Moodie hangs up his racket

2011-08-16 12:50

Cape Town - South African tennis player Wesley Moodie has announced that he has decided to stop playing tennis “indefinitely.”

The 32-year-old doubles specialist who is currently ranked at No 43 on the world rankings, stopped short of announcing his retirement, just stating “I have made no plans to play.”

Moodie has found himself in the centre of the usual tug of war between his dedication to the sport and the needs of his family.  “I've had so many memorable moments on tour, but, the last year has been exceptionally difficult to maintain a balance between family life and tennis. I feel that I have given everything I have to tennis and I no longer have anything left to give.

The trophies I won have been fantastic, but as my children grow up, the trophies have seemed to become less important every day and the hunger for new trophies and titles has disappeared. I also have some on-going problems, such as my left knee, which ended my singles career in 2008. Without the dedication and time that I previously had, it has also started to flare up again.”

Moodie has been ranked as high as No 8 in doubles (August 2009) and No 57 in singles (October 2005). Undoubtedly the highlight of his career was his Wimbledon doubles victory in 2005 with Australian Steven Huss.

The unseeded pairing decimated all the seeded teams to win the title. He has won six doubles titles and made the final on seven other occasions. His biggest successes have come with Huss, Jeff Coetzee and Dick Norman.

Moodie’s lone singles title came in Tokyo in 2005. On his way to the title Moodie beat Mikhael Youzhny, Radek Stepanek in the semi-finals and Mario Ancic in the final.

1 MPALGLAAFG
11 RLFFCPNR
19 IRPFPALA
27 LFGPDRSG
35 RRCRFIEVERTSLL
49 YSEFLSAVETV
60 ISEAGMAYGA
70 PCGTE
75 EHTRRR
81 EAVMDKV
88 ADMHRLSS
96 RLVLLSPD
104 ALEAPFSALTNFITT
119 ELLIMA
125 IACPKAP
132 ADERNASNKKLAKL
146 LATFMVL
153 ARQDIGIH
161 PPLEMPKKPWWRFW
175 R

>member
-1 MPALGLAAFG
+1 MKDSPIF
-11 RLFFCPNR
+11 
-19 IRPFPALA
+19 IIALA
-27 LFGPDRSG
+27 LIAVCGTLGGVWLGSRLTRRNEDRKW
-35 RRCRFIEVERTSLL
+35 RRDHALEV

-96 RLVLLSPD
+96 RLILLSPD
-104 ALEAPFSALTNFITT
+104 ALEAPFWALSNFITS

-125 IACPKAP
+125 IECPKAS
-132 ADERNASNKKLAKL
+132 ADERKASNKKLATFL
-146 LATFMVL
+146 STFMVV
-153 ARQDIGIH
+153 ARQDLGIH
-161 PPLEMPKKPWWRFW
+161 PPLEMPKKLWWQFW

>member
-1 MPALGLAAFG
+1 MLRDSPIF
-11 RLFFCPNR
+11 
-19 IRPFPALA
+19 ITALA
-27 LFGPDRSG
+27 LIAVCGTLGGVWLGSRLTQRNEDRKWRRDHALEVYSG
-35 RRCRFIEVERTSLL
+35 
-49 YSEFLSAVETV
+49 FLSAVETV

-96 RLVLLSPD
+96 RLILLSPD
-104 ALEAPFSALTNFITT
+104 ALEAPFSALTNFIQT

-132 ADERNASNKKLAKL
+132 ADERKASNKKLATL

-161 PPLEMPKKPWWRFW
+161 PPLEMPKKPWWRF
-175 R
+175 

South African Davis Cup Captain, John Laffnie De Jager confirmed that Moodie would not be considered for the SA team to play Croatia in Potchefstroom in September.

“I need to make sure I have a fit and ready team to face the Croatians. I have had a long discussion with Wesley and he has confirmed he will not be playing the US summer circuit including the US Open so won’t be in any form to give of his best in the crucial upcoming Tie.”

Ian Smith, CEO of the South African Tennis Association, was full of praise for Moodie and his achievements. “Wesley has been a great servant of South African tennis.

He has always been the proverbial gentleman and prepared to give his services for the benefit and growth of the sport. We will miss his talent and experience in the upcoming Davis Cup Tie against Croatia and we can only hope that he will reignite his need for the game and continue his career.

However, should he decide to retire, we at SATA wish him and his family all the best for the future and hope that he will find some other ways to ensure that his experience will not be lost to South African tennis.”   


  • waratawu - 2011-08-16 16:35

    Never heard of you, were you a professional or amateur? anyway good luck broe

  • JMM - 2011-08-16 23:06

    Waratawu - you're obviously an unadulterated a*se and clearly not ashamed of demonstrating your total and absolute ignorance of and zero knowledge about tennis to all and sundry. Enjoy retirement Wesley. You worked hard and did us proud. We salute you.

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